The littoral states of the Indian Ocean and the Arabian Sea could benefit greatly from the establishment of maritime confidence-building measures, according to a report released today by the Henry L. Stimson Center. The Stimson Center’s report, The Lahore Declaration and Beyond: Maritime Confidence-Building Measures in South Asia, was authored by Rajesh Pendharkar, a serving Indian Navy officer. Pendharkar, writing in an individual capacity, argues that, “[D]espite mutually opposed ideologies, the United States and the Soviet Union were able to create prolonged, successful processes of confidence-building. The same is possible between India and Pakistan. Pendharkar, a Visiting Fellow at the Stimson center during 2002, believes that a multilateral approach to maritime CBMs should precede, and could facilitate, such CBMs between India and Pakistan. Of particular importance, in Pendharkar’s view, is the negotiation of an Incidents at Sea accord between the two countries’ navies.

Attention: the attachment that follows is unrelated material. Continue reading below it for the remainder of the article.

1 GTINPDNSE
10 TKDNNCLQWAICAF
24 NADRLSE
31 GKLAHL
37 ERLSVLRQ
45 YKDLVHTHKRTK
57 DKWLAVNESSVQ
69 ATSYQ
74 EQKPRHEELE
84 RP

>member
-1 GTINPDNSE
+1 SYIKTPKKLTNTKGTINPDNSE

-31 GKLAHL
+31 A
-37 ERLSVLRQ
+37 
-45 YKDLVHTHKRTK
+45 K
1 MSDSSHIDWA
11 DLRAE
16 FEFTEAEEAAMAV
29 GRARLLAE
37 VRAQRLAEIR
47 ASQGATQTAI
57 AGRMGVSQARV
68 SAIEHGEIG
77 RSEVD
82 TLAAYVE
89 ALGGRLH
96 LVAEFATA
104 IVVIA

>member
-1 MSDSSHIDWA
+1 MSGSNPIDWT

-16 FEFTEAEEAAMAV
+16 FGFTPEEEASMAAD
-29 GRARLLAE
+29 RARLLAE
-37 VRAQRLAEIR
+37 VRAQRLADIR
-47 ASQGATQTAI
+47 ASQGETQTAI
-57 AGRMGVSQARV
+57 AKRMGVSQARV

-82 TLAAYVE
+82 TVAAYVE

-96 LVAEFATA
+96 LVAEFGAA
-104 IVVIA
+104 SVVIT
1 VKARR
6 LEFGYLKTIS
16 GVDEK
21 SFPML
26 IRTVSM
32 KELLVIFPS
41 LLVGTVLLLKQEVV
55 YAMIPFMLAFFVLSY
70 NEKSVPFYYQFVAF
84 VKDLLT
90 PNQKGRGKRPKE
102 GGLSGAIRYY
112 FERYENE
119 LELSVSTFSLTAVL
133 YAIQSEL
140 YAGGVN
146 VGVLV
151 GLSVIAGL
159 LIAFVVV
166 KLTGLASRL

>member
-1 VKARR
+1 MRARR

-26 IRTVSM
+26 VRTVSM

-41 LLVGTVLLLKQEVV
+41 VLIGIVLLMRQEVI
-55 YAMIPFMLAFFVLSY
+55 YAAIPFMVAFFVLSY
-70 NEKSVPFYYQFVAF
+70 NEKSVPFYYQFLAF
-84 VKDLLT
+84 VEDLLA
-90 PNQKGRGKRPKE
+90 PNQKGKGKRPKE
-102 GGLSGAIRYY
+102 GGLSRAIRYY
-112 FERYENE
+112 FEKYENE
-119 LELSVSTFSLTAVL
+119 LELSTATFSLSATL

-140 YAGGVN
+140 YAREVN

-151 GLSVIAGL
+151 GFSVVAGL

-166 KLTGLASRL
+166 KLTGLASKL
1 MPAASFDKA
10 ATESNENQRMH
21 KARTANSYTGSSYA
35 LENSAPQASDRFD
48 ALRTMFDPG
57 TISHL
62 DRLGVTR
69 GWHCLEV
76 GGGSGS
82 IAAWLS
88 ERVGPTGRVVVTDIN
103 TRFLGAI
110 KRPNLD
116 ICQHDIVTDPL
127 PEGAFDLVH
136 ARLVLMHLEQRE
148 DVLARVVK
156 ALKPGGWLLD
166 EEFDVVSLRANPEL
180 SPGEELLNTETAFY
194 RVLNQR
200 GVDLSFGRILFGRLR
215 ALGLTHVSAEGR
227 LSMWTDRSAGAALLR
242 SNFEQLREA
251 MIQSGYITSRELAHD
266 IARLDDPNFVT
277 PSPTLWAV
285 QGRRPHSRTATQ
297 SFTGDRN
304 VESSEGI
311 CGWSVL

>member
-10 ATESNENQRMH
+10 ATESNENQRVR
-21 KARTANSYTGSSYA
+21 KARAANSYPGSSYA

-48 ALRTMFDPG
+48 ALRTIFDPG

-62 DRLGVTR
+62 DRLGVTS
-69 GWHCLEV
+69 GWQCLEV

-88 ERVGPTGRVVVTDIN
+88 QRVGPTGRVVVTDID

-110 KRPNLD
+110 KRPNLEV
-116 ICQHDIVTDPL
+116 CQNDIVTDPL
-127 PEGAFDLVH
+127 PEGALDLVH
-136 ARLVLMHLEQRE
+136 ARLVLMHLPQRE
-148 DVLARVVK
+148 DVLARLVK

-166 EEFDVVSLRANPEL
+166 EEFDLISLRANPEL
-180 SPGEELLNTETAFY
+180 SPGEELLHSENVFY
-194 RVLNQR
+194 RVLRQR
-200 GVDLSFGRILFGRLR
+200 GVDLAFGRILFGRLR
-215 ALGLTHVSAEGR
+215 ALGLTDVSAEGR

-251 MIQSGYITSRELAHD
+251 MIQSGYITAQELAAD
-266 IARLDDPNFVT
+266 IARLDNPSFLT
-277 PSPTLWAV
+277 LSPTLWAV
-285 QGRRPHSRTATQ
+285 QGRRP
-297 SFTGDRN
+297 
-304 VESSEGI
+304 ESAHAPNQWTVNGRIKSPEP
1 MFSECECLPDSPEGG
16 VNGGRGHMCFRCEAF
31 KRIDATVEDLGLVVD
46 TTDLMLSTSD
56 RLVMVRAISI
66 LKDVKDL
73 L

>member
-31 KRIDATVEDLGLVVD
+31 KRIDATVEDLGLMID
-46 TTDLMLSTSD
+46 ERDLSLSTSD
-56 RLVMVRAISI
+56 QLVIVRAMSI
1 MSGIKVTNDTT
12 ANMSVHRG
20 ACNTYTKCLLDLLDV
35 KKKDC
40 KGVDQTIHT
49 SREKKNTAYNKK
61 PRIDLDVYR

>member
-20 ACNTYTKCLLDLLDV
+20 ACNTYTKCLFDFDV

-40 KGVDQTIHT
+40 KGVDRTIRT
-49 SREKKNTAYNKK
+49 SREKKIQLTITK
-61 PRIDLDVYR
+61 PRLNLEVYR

Pendharkhar acknowledges that the record of confidence-building measures between India and Pakistan has been “regularly interspersed with confidence-breaking measures.” Nonetheless, Pendharkar believes that maritime CBMs may have a better chance of success because the “maritime realm has been the least contentious of the three dimensions of military conflict and because there is a wide scope of non-contentious issues upon which maritime cooperation may be achieved,” including search and rescue operations and maritime disaster management.